Wilhelm Conrad Röntgen.
The house in the old town was built in the early 19th century and is half-timbered. The design is typical for Bergisch housing at that time, and reputedly the timber used in the construction of the house was felled between 1783 and 1785. The house has a cellar, two floors, and an attic. Inside the house, the original techniques used in its construction can be made out. The house was given to the city of Remscheid in 1964, and it was purchased by the German Radiological Society (DRG) in 2011.
Röntgen's father, Friedrich Conrad Röntgen, was born in Lennep on 11 January 1801. He came from an old family of Lennep merchants. His mother, Charlotte Constanze Frowein, was born on 28 February 1806 in Amsterdam. Wilhelm was an only child, and his parents were first cousins. He lived in the house until he was 3 years old, when his parents moved to Hoofdstraat in Apeldoorn in Holland. There were family connections in Apeldoorn, which is where Röntgen's grandparents lived.
For me, the birthplace of Röntgen is a very special place. I visited it when I attended the German Röntgen Museum (DRM) and was thrilled to have been able to sleep in the flat in the attic. There was a chamber pot under the bed, which presumably did not belong to the Röntgens! Interestingly, the initial plan was to locate the DRM at the birthplace, but this was not possible at the time.
Self-build plastic model of Röntgen's birthplace purchased at the German Röntgen Museum (DRM) and assembled by the author!
The plans for the birthplace are exciting, and there is an opportunity, in combination with the DRM, to present the life, work, and lasting influence of Wilhelm Röntgen in a more comprehensive and interesting manner. This should be important to all radiologists.
On the ground floor there will be an exhibition open to the public. The half-timbered walls are being restored to how they would have appeared in 1840. Personal belongings of Röntgen will be displayed, and visitors will be able to get a feeling for the personality of this great man and of his simplicity and modesty.
The upper floor will have a fully equipped conference and meeting room, which can be used with the permission of the DRG. A second room is a "Röntgen Club" that will serve as a lounge with books and a display about the early days of radiology.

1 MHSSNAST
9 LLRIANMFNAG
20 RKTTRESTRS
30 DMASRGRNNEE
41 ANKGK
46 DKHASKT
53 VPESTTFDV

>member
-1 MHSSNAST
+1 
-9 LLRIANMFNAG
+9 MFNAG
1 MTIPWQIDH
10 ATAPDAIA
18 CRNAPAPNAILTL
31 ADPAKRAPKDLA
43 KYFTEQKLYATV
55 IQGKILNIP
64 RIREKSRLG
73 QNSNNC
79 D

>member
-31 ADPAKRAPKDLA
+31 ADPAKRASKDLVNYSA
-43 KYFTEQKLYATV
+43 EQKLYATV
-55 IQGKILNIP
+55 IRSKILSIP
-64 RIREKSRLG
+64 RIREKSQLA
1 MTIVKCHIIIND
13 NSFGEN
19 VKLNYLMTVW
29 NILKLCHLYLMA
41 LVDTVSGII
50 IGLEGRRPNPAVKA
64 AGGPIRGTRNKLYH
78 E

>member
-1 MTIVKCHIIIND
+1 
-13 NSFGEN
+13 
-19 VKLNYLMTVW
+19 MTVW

Birthplace of Wilhelm Conrad Röntgen by artist Josef Steib (1898-1957).
The attic has an apartment that can be used by scientists and guests. It can be used as a place to stay when writing about Röntgen and radiology. This will be an inspiring space that will give scholars and students a special place for thinking and studying.
Such an exciting project obviously involves an input of both time and money. There is much to do for the renovation of the building, and inside there is the exhibition to design, with the conference and guest rooms. Much has been done already and a Foundation for the Birthplace of Wilhelm Conrad Röntgen has been set up.
We can all help this wonderful project by either giving a donation ourselves or by telling others about the work of the foundation. The foundation's website has all the details needed for donating and information about the project.
There are four donation categories ranging from bronze (500 to 2,499 euros) to platinum (more than 7,000 euros); however, any amount is welcome. This project is important for all those involved in the radiological sciences and is warmly recommended. Do please consider making a donation. This project is important for all of us.
"Donate Support Create," the booklet of the Foundation for the Birthplace of Wilhelm Conrad Röntgen.
For further details, contact:
Foundation for the Birthplace of Wilhelm Conrad Röntgen
c/o Deutsche Röntgengesellschaft
10587 Berlin - Germany
A copy of the brochure "Birthplace of Wilhelm Conrad Röntgen -- Donate Support Create" can be downloaded from the above website or ordered via e-mail.
Dr. Adrian Thomas
International Society for the History of Radiology
Glasser O. Wilhelm Conrad Röntgen and the Early History of the Röntgen Rays. London, U.K.: John Bale, Sons & Danielson, 1933.
Copyright © 2015 AuntMinnieEurope.com